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Anesthesia For Peroral Endoscopy

Sources: A Manual Of Peroral Endoscopy And Laryngeal Surgery

A dyspneic patient should never be given a general anesthetic. Cocaine

should not be used on children under ten years of age because of its

extreme toxicity. To these two postulates always in mind, a third one,

applicable to both general and local anesthesia, is to be added--total

abolition of the cough-reflex should be for short periods only.

General anesthesia is never used in the Bronchoscopic Clinic for

rocedures. The choice for each operator must, however, be

a matter for individual decision, and will depend upon the personal

equation, and degree of skill of the operator, and his ability to

quiet the apprehensions of the patient. In other words, the operator

must decide what is best for his particular patient under the

conditions then existing.

Children in the Bronchoscopic Clinic receive neither local nor

general anesthesia, nor sedative, for laryngoscopic operations or

esophagoscopy. Bronchoscopy in the older children when no dyspnea is

present has in recent years, at the suggestion of Prof. Hare, been

preceded by a full dose of morphin sulphate (i.e., 1/8 grain for a

child of six years) or a full physiologic dose of sodium bromide. The

apprehension is thus somewhat allayed and the excessive cough-reflex

quieted. The morphine should be given not less than an hour and a half

before bronchoscopy to allow time for the onset of the soporific and

antispasmodic effects which are the desiderata, not the analgesic

effects. Dosage is more dependent on temperament than on age or body

weight. Atropine is advantageously added to morphine in bronchoscopy

for foreign bodies, not only for the usual reasons but for its effect

as an antispasmodic, and especially for its diminution of

endobronchial secretions. True, it does not diminish pus, but by

diminishing the outpouring of normal secretions that dilute the pus

the total quantity of fluid encountered is less than it otherwise

would be. In cases of large quantities of pus, as in pulmonary abscess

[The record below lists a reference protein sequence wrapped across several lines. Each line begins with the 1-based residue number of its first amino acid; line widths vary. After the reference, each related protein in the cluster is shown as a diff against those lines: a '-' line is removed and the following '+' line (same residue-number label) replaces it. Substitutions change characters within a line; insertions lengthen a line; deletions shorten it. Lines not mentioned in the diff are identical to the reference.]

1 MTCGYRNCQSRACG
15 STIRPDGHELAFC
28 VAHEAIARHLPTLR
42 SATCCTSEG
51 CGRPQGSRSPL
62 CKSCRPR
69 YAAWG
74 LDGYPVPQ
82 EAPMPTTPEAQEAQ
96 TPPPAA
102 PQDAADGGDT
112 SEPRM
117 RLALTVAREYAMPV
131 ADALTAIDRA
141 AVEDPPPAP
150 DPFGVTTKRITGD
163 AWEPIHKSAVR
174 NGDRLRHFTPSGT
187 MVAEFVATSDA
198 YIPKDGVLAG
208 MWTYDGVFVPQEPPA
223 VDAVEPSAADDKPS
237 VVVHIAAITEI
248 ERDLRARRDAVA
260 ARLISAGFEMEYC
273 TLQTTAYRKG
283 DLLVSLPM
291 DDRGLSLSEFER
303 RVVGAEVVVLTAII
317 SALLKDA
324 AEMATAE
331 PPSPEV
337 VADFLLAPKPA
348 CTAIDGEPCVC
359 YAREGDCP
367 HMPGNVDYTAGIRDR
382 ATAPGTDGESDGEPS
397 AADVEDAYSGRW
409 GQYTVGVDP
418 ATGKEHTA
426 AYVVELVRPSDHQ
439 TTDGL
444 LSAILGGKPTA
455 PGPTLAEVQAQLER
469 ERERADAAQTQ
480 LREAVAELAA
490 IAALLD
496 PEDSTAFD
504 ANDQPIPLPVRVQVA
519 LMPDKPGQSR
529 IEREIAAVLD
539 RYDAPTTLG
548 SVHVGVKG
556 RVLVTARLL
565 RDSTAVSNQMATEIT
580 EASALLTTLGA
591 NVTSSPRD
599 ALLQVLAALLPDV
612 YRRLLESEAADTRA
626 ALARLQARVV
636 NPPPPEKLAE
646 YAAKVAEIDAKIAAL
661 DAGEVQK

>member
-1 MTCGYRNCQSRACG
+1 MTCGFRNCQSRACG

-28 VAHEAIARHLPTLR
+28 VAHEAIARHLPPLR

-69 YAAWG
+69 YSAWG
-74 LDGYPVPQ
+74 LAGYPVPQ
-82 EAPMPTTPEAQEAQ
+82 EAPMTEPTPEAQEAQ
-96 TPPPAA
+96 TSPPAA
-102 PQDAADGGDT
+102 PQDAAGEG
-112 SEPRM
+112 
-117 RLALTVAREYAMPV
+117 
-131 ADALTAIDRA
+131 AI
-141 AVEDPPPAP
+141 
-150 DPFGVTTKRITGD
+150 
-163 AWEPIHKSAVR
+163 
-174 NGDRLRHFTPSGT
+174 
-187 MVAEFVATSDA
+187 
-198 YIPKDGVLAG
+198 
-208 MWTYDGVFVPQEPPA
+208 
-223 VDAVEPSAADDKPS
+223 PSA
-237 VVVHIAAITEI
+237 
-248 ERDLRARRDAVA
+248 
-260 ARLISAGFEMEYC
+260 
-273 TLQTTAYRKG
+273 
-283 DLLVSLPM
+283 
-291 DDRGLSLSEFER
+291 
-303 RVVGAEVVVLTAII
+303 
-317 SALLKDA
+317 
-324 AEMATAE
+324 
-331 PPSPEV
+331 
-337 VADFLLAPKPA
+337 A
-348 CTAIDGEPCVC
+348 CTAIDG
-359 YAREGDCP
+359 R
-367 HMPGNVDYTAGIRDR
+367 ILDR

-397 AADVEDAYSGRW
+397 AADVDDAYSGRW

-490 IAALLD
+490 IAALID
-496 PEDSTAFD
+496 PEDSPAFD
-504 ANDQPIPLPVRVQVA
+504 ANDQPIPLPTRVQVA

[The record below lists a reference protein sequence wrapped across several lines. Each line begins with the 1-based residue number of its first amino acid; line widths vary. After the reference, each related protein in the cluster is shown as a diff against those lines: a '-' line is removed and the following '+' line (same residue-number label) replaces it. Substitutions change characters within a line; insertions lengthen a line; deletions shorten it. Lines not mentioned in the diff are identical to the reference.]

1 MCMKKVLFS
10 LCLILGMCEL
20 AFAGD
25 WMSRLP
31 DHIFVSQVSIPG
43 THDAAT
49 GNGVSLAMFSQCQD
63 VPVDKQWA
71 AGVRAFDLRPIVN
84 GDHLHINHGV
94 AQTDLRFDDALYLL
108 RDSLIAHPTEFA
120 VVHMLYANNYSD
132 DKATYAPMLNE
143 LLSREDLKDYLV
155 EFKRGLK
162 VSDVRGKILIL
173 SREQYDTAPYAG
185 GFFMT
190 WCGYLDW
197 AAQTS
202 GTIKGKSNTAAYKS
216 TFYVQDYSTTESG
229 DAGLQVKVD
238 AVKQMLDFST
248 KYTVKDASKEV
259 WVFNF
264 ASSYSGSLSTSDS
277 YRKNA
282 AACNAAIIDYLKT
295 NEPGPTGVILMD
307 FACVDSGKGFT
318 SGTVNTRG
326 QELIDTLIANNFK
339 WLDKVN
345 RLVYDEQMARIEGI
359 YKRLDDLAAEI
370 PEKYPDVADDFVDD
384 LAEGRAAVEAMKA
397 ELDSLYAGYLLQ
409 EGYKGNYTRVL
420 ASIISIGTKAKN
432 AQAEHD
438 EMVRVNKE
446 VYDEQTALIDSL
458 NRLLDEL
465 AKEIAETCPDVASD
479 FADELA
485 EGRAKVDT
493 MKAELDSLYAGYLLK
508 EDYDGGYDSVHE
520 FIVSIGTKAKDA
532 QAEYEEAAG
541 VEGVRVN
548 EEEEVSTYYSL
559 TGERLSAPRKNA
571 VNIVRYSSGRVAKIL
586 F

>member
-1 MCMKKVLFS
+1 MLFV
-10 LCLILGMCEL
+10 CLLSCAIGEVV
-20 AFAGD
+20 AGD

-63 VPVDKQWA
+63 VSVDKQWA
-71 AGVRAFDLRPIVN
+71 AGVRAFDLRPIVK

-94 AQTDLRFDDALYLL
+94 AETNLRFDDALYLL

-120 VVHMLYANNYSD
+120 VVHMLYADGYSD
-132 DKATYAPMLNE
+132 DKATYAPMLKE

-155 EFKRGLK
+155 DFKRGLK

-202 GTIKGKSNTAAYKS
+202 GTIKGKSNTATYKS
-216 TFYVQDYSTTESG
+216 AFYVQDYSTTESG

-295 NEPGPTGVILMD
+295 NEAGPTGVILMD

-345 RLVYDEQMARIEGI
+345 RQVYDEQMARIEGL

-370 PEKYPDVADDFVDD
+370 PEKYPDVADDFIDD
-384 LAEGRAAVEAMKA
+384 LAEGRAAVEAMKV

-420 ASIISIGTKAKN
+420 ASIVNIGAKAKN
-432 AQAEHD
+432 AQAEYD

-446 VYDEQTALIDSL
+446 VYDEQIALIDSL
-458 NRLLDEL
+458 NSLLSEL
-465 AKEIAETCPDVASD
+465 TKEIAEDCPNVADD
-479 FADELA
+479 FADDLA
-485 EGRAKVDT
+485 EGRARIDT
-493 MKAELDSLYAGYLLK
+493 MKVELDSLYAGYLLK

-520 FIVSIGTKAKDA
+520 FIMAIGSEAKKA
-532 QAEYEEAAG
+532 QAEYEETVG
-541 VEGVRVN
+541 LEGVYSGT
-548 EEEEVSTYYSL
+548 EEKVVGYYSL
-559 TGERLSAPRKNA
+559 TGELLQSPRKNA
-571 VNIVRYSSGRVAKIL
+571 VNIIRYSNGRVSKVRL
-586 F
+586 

and bronchiectasis, however, no diminution is noticeable. No food or

water is allowed for 5 hours prior to any endoscopic procedure,

whether sedatives or anesthetics are to be given or not. If the

stomach is not empty vomiting from contact of the tube in the pharynx

will interfere with work.

With adults no anesthesia, general or local, is given for

esophagoscopy. For laryngeal operation and bronchoscopy the following

technic is used:

One hour before operation the patient is given hypodermatically a full

physiologic dose of morphin sulphate (from 1/4, to 3/8 gr.) guarded

with atropin sulphate (gr. 1/150). Care must be taken that the

injection be not given into a vein. On the operating table the

epiglottis and pharynx are painted with 10 per cent solution of

cocain. Two applications are usually sufficient completely to

anesthetize the exterior and interior of the larynx by blocking of the

superior laryngeal nerve without any endolaryngeal applications. The

laryngoscope is now introduced and if found necessary a 20 per cent

cocain solution is applied to the interior of the larynx and

subglottic region, by means of gauze swabs fastened to the sponge

carriers. Here also two applications are quite sufficient to produce

complete anesthesia in the larynx. If bronchoscopy is to be done the

gauze swab is carried down through the exposed glottis to the carina,

thus anesthetizing the tracheal mucosa. If further anesthetization of

the bronchial mucosa is required, cocain may be applied in the same

manner through the bronchoscope. In all these local applications

prolonged contact of the swab is much more efficient than simply

painting the surface.

[67] In cases in which cocain is deemed contraindicated morphin alone

is used. If given in sufficient dosage cocain can be altogether

dispensed with in any case.

It is perhaps safer for the beginner in his early cases of

esophagoscopy to have the patient relaxed by an ether anesthesia,

provided the patient is not dyspneic to begin with, or made so by

faulty position or by pressure of the esophagoscopic tube mouth on the

tracheoesophageal party wall. As proficiency develops, however, he

will find anesthesia unnecessary. Local anesthesia is needless for

esophagoscopy, and if used at all should be limited to the

laryngopharynx and never applied to the esophagus, for the esophagus

is without sensation, as anyone may observe in drinking hot liquids.

Direct laryngoscopy in children requires neither local nor general

anesthesia, either for diagnosis or for removal of foreign bodies or

growths from the larynx. General anesthesia is contraindicated because

of the dyspnea apt to be present, and because the struggles of the

patient might cause a dislodgment of the laryngeal intruder and

aspiration to a lower level. The latter accident is also prone to

follow attempts to cocainize the larynx.